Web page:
Dublin looks great in the film and really adds an interesting backdrop to the story. Joel Schumacher uses it to great effect and reminds us yet again that he’s better at thrillers than comic book movies. The musical score by Harry Gregson-Williams is also beautiful. He wrote a nice versatile theme to the movie that plays from the opening scenes to the final funeral. It adds a great feel to the story.
Overall, Veronica Guerin is a first-rate film well worth checking out, but make sure you’re in the mood for a depressing movie before popping it in the DVD player.
There are a few extras included on this DVD:
Deleted Scene Veronica Guerin Speaks At The Committee To Protect Journalists This is the one and only deleted scene included on the DVD. As stated, it shows Guerin accepting an award for bravery in reporting. She talks about the plight of fellow journalists and thanks her husband and son for sticking with her. While it’s not a major scene, it’s one of the few where Guerin really acknowledges what her family is giving up in order to support her. I think that’s an important point to make that doesn’t come across as much in the final version.
The Real Veronica Guerin Speaks At The Committee To Protect Journalists As stated, this is real footage of Guerin’s acceptance speech for the award. (You even see Tom Brokaw sitting next to her.) It follows the movie speech pretty well. It’s really interesting to see footage of the real woman the movie is based on. There’s not a lot of it in the extras, so it’s a nice addition.
“Public Mask, Private Fears” Making Of The Movie This is a little more than your standard “making of” feature in that they talk with real life family and friends of Veronica Guerin. They give you a bit more insight into what she was really like. Along with that, though, are interviews with cast and crew. Cate Blanchett has some interesting things to say about preparing for the role as well.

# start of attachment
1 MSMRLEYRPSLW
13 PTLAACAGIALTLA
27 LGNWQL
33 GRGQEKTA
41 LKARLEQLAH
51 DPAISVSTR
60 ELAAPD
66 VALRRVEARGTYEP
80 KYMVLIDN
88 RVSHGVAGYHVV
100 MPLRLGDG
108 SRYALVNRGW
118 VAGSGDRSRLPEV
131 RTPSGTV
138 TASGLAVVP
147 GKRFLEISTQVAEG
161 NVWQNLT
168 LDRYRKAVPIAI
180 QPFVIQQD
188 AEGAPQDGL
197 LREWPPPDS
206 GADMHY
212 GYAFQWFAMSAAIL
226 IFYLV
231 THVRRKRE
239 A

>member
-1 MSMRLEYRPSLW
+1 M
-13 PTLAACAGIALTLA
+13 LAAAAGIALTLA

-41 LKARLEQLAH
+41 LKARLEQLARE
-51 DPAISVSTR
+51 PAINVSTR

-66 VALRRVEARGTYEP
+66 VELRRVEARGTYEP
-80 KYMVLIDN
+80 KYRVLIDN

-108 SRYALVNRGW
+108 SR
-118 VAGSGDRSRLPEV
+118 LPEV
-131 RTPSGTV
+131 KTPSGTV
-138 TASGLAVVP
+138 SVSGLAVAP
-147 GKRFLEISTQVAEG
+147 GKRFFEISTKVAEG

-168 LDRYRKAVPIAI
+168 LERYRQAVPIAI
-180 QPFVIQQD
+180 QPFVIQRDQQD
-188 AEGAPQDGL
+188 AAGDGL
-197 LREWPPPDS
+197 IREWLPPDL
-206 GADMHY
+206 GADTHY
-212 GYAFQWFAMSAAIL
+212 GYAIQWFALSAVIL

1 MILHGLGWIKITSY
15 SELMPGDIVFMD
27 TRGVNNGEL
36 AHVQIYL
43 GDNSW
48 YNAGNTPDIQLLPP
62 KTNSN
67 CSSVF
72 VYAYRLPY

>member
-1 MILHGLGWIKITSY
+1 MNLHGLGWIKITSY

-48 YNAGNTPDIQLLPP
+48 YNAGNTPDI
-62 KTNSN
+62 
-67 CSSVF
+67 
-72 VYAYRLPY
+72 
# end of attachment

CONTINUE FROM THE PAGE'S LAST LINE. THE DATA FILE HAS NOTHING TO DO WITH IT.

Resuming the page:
A Conversation With Producer Jerry Bruckheimer This is really like a mini-audio commentary. In it, the legendary producer discusses different topics of the film as footage rolls in the background. He talks about the composer, preparing for the movie, filming in Dublin, and other stuff. Perhaps the most interesting part is where he talks about the premiere of the film in Dublin. Guerin’s husband and son were in attendance and Bruckheimer talks about their reaction.
Audio Commentary With Director Joel Schumacher Director’s commentaries can often be quite boring, but Schumacher’s isn’t one of them. He throws out tons of facts about the real life Veronica Guerin and keeps you engrossed by the real story of the woman. While he does throw in trivia about the shoot and the actors, his comments on the actual events are what keep you riveted to his commentary. It’s well worth listening to.
Audio Commentary With Writers Carol Doyle And Mary Anges Donoghue Like Schumacher’s commentary, this commentary by the writers is heavy on the real life facts about Veronica Guerin. They get into the Veronica Guerin myth vs. the reality, her motivations, and more. Again, it’s interesting if you’re intrigued by the movie.
Producer’s Photo Gallery Jerry Bruckheimer is known for taking photographs on set during production, and those photos are shown here in this feature as the producer talks about their content.
The Bottom Line:
Veronica Guerin is an interesting movie about an amazing person, but the dark conclusion to the movie may be a turn off for many viewers.